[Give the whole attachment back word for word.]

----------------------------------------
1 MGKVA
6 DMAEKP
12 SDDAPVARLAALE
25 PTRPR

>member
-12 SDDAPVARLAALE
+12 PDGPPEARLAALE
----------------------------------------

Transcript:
1 MGKVA
6 DMAEKP
12 SDDAPVARLAALE
25 PTRPR

>member
-12 SDDAPVARLAALE
+12 PDGPPEARLAALE